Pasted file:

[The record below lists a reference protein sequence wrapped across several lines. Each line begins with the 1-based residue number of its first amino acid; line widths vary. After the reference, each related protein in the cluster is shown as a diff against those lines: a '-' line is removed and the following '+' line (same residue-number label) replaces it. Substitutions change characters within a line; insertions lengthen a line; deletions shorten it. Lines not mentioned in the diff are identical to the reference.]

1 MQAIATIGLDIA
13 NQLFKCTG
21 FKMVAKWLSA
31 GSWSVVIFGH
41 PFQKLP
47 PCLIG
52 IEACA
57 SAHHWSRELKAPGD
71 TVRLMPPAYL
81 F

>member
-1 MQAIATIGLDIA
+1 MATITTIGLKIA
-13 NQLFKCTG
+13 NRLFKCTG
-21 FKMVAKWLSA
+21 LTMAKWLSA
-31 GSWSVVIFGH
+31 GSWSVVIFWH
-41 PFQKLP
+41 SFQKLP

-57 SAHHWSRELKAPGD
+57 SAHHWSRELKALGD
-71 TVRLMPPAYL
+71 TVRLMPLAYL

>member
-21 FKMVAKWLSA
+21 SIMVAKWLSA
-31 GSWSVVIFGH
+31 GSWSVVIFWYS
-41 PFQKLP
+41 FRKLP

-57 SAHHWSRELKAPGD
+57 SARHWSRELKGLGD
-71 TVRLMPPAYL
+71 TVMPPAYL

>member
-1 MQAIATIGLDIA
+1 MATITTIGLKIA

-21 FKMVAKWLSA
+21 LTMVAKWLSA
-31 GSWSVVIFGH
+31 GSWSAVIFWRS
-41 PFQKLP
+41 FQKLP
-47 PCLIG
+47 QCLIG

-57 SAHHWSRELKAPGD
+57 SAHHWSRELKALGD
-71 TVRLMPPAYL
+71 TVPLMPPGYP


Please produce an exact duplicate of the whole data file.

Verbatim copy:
[The record below lists a reference protein sequence wrapped across several lines. Each line begins with the 1-based residue number of its first amino acid; line widths vary. After the reference, each related protein in the cluster is shown as a diff against those lines: a '-' line is removed and the following '+' line (same residue-number label) replaces it. Substitutions change characters within a line; insertions lengthen a line; deletions shorten it. Lines not mentioned in the diff are identical to the reference.]

1 MQAIATIGLDIA
13 NQLFKCTG
21 FKMVAKWLSA
31 GSWSVVIFGH
41 PFQKLP
47 PCLIG
52 IEACA
57 SAHHWSRELKAPGD
71 TVRLMPPAYL
81 F

>member
-1 MQAIATIGLDIA
+1 MATITTIGLKIA
-13 NQLFKCTG
+13 NRLFKCTG
-21 FKMVAKWLSA
+21 LTMAKWLSA
-31 GSWSVVIFGH
+31 GSWSVVIFWH
-41 PFQKLP
+41 SFQKLP

-57 SAHHWSRELKAPGD
+57 SAHHWSRELKALGD
-71 TVRLMPPAYL
+71 TVRLMPLAYL

>member
-21 FKMVAKWLSA
+21 SIMVAKWLSA
-31 GSWSVVIFGH
+31 GSWSVVIFWYS
-41 PFQKLP
+41 FRKLP

-57 SAHHWSRELKAPGD
+57 SARHWSRELKGLGD
-71 TVRLMPPAYL
+71 TVMPPAYL

>member
-1 MQAIATIGLDIA
+1 MATITTIGLKIA

-21 FKMVAKWLSA
+21 LTMVAKWLSA
-31 GSWSVVIFGH
+31 GSWSAVIFWRS
-41 PFQKLP
+41 FQKLP
-47 PCLIG
+47 QCLIG

-57 SAHHWSRELKAPGD
+57 SAHHWSRELKALGD
-71 TVRLMPPAYL
+71 TVPLMPPGYP